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Archive for Monday, May 19, 2008

Baldwin shop offers Irish hospitality

May 19, 2008

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I usually find it a challenge to readjust to life in Kansas after gallivanting around Ireland and England for a month. This year, I returned to cooler weather and two unexpected delights. The first was seeing the spectacular lushness of the countryside on the drive from the airport. The yellow gorse, dancing dandelions amidst the rich green fields, with the smell of fresh rain on the soaked, rich Kansas soil, bore striking similarities to the landscape I'd just left. The second was discovering a bit of Ireland in an unexpected place.

Shortly after my return, in an attempt to banish homesickness, I decided to drive "somewhere" into the countryside to find solace in the depth and beauty of the Kansas terrain.

I meandered down U.S. Highway 59 and marveled as bluebirds and cardinals swished and frolicked over hedgerows and towering trees. Signs for Baldwin beckoned. I turned onto U.S. Highway 56, then snaked through Baker University campus until I found myself by City Hall at the corner of Main Street. I thought as I spied the green, white and gold of the Irish flag: Jet lag, too much tea and wishful thinking can do funny things to one's system.

"Toto, you ARE in Kansas," I said aloud.

But there it was - the tri-color in all its glory hanging on the 100-year-old building at 813 Eighth St., the home of "Kiss Me Kate's - a Celtic Conspiracy."

I ventured inside to the strains of Celtic music and the lilting voice of owner Kate Skinner.

"Welcome," she said before I'd even closed the door. "Would you like a cup of tea while you look around?"

As if.

We moved through a room filled with Scottish kilts in various tartans, including Anderson, and Stewart, and another one packed with Irish goods - Celtic silver, Connemara marble, Aran sweaters and other memorabilia to an Irish tearoom containing several tables and a glowing hearth complete with kettle. Skinner served freshly brewed Irish tea (Barry's teabags) in a shamrock-decorated china mug and a freshly baked scone.

"Is this really Baldwin?" I asked as I gazed around the cozy room decorated with framed Celtic blessings and proverbs.

Three cups of tea later, I ventured to ask the obvious question: How did a shop like this emerge in Baldwin?

Skinner's family moved from New York to St. Louis when she was 2 1/2 years old. She attended Kansas University, fell in love with Lawrence and its lifestyle, and graduated with a degree in political science and Spanish. Six months after graduation, she returned to Lawrence with her husband, and they purchased a 40-acre property in Baldwin, where prices were lower.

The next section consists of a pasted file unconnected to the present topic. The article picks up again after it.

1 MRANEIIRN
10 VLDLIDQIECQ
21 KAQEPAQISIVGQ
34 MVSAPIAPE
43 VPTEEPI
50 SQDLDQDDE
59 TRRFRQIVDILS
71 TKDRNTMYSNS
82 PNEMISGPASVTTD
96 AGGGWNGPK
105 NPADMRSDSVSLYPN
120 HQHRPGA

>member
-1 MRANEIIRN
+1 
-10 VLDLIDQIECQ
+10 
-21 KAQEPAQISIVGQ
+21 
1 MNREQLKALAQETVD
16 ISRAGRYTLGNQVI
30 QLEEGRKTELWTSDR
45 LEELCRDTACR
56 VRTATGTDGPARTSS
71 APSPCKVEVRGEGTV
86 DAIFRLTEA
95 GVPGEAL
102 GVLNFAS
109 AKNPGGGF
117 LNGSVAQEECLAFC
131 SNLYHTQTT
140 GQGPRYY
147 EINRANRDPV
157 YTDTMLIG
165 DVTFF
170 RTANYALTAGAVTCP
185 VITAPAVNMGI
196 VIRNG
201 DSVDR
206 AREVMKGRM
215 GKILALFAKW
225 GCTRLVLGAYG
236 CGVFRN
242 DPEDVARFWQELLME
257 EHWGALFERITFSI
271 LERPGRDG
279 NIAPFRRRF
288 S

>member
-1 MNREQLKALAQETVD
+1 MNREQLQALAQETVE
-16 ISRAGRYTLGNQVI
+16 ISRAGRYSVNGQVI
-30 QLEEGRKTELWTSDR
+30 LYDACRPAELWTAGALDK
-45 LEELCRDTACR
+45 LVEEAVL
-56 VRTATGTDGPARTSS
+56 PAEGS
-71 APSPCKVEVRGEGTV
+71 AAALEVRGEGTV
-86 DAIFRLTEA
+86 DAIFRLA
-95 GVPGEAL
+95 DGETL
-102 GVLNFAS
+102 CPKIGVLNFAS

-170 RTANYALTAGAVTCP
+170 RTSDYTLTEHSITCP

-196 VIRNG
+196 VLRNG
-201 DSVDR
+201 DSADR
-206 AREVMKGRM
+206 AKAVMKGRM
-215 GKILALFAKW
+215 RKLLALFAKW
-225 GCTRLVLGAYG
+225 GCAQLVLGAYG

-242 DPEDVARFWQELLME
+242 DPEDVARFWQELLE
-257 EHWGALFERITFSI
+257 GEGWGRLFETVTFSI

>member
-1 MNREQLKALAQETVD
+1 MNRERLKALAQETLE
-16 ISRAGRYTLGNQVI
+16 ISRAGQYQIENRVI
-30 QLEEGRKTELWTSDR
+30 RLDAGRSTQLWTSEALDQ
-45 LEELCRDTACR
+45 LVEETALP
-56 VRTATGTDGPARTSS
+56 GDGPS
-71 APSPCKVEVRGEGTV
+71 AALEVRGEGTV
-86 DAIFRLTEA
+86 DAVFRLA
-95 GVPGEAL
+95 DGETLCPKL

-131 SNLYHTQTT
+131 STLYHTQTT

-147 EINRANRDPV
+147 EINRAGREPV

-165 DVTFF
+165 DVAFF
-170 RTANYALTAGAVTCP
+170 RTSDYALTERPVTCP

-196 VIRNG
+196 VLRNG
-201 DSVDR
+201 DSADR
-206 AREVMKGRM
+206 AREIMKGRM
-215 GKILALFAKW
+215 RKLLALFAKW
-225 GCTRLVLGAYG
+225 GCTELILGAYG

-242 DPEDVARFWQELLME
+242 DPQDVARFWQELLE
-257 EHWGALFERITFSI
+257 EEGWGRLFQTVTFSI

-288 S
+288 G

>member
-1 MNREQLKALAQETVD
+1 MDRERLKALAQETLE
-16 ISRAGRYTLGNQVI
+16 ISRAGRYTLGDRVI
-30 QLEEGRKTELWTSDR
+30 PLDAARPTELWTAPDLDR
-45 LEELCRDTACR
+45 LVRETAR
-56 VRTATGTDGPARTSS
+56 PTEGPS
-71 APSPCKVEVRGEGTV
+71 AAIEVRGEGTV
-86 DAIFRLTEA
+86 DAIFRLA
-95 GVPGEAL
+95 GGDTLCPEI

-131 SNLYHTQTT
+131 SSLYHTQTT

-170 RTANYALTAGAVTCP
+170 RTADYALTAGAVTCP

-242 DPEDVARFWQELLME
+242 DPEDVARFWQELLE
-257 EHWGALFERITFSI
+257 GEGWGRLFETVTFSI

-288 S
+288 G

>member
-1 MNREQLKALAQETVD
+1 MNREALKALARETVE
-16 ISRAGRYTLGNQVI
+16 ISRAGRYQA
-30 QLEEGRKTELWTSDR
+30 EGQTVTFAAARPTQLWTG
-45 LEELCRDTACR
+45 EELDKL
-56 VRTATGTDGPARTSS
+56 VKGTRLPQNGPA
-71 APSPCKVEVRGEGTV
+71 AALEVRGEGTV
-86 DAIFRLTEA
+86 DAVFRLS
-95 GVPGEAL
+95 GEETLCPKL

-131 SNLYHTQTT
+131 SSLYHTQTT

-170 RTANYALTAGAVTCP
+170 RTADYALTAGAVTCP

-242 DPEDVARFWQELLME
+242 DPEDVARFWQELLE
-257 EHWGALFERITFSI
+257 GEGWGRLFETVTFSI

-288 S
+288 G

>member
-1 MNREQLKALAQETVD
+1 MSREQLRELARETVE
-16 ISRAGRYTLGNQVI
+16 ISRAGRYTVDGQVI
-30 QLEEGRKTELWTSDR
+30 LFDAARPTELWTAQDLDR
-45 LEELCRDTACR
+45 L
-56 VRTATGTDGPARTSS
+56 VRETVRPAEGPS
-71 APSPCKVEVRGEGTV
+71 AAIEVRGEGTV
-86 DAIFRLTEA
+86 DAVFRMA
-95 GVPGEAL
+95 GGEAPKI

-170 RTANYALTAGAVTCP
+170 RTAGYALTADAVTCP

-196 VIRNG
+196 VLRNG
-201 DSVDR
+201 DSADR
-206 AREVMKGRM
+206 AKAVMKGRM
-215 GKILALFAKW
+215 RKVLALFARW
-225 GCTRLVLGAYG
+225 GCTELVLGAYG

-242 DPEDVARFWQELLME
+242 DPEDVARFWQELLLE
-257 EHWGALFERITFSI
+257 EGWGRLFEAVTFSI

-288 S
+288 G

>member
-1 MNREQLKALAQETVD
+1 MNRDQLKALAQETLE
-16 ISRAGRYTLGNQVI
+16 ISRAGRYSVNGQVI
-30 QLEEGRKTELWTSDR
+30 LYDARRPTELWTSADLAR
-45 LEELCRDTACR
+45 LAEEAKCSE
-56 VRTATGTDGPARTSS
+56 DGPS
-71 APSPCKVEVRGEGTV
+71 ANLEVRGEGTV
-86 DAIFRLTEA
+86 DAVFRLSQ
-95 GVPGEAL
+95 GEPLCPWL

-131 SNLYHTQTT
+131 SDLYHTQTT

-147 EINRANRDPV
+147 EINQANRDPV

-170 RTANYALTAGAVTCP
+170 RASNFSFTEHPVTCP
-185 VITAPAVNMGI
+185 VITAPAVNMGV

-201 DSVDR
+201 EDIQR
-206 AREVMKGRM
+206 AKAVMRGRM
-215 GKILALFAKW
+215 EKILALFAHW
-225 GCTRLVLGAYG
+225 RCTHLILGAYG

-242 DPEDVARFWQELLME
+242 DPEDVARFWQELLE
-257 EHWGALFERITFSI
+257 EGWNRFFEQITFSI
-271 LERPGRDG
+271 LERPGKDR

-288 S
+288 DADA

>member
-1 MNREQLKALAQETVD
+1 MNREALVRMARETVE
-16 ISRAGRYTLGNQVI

She became a national manager for a retail company, and during a family holiday on an estate near Loch Ness, Scotland, in 1996, plans for starting her own retail business were spawned. A friendship with estate managers Alan and Mary Speight blossomed and developed further when they visited Skinner's home. The Speights were enamored with the Sunflower State, and after further exchange visits they embarked upon a joint Internet retail business with Skinner, who traveled to Scotland regularly to purchase unique Scottish items to sell in America. Products from Ireland, Wales and England were soon added.

"I have a thriving internet business," Skinner explained, "but the heart of Celtic culture is connecting with people face-to-face, so I opened this shop in 2007, and made an application to add a tearoom."

That process is now finalized. Starting Thursday, she'll begin selling a variety of Celtic food, including Dublin coddle, Irish soda bread and some Scottish fare. She'll be open from 10 a.m. to 6 p.m. Tuesdays to Saturdays, and until 7 p.m. Thursdays.

It wasn't an official tearoom during my visit, so the cups of tea and scones were complimentary. As Skinner chatted with a steady stream of customers and offered them tea, I browsed through "Clans and Families of Ireland" and an encyclopedia of Scottish clans and families. There's even a tourist map of Ireland to help with vacation planning.

If you want to experience a "wee bit" of Irish hospitality and spirit, I recommend a visit to "Kiss Me Kate's." Next time I feel homesick, I'll drive to Baldwin City for a genuine "Irish fix."

Eileen Roddy, born in Ireland, is a freelance writer who lives in Lawrence. She is a graduate of the Citizen Journalism Academy.

Comments

beffa 4 years, 10 months ago

If she only had corned beef as good as Beffa's in St Louis

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